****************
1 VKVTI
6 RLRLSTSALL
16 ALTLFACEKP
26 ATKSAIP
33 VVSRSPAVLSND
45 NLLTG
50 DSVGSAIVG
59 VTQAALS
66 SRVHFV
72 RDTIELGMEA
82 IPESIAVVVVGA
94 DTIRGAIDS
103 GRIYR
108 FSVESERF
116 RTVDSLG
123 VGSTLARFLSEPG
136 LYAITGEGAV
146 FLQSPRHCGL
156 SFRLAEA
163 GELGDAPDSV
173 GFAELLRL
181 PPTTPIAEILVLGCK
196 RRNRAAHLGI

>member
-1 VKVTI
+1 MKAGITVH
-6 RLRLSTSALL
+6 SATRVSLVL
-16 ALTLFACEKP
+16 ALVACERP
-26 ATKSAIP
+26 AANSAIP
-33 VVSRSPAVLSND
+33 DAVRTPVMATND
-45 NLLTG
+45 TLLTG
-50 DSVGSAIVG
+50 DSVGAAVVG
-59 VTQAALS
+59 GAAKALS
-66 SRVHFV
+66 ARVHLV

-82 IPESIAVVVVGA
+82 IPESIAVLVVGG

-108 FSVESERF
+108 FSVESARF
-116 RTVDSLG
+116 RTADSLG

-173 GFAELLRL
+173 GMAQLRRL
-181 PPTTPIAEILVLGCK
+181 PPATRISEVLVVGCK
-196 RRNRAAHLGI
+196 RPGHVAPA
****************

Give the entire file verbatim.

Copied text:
1 VKVTI
6 RLRLSTSALL
16 ALTLFACEKP
26 ATKSAIP
33 VVSRSPAVLSND
45 NLLTG
50 DSVGSAIVG
59 VTQAALS
66 SRVHFV
72 RDTIELGMEA
82 IPESIAVVVVGA
94 DTIRGAIDS
103 GRIYR
108 FSVESERF
116 RTVDSLG
123 VGSTLARFLSEPG
136 LYAITGEGAV
146 FLQSPRHCGL
156 SFRLAEA
163 GELGDAPDSV
173 GFAELLRL
181 PPTTPIAEILVLGCK
196 RRNRAAHLGI

>member
-1 VKVTI
+1 MKAGITVH
-6 RLRLSTSALL
+6 SATRVSLVL
-16 ALTLFACEKP
+16 ALVACERP
-26 ATKSAIP
+26 AANSAIP
-33 VVSRSPAVLSND
+33 DAVRTPVMATND
-45 NLLTG
+45 TLLTG
-50 DSVGSAIVG
+50 DSVGAAVVG
-59 VTQAALS
+59 GAAKALS
-66 SRVHFV
+66 ARVHLV

-82 IPESIAVVVVGA
+82 IPESIAVLVVGG

-108 FSVESERF
+108 FSVESARF
-116 RTVDSLG
+116 RTADSLG

-173 GFAELLRL
+173 GMAQLRRL
-181 PPTTPIAEILVLGCK
+181 PPATRISEVLVVGCK
-196 RRNRAAHLGI
+196 RPGHVAPA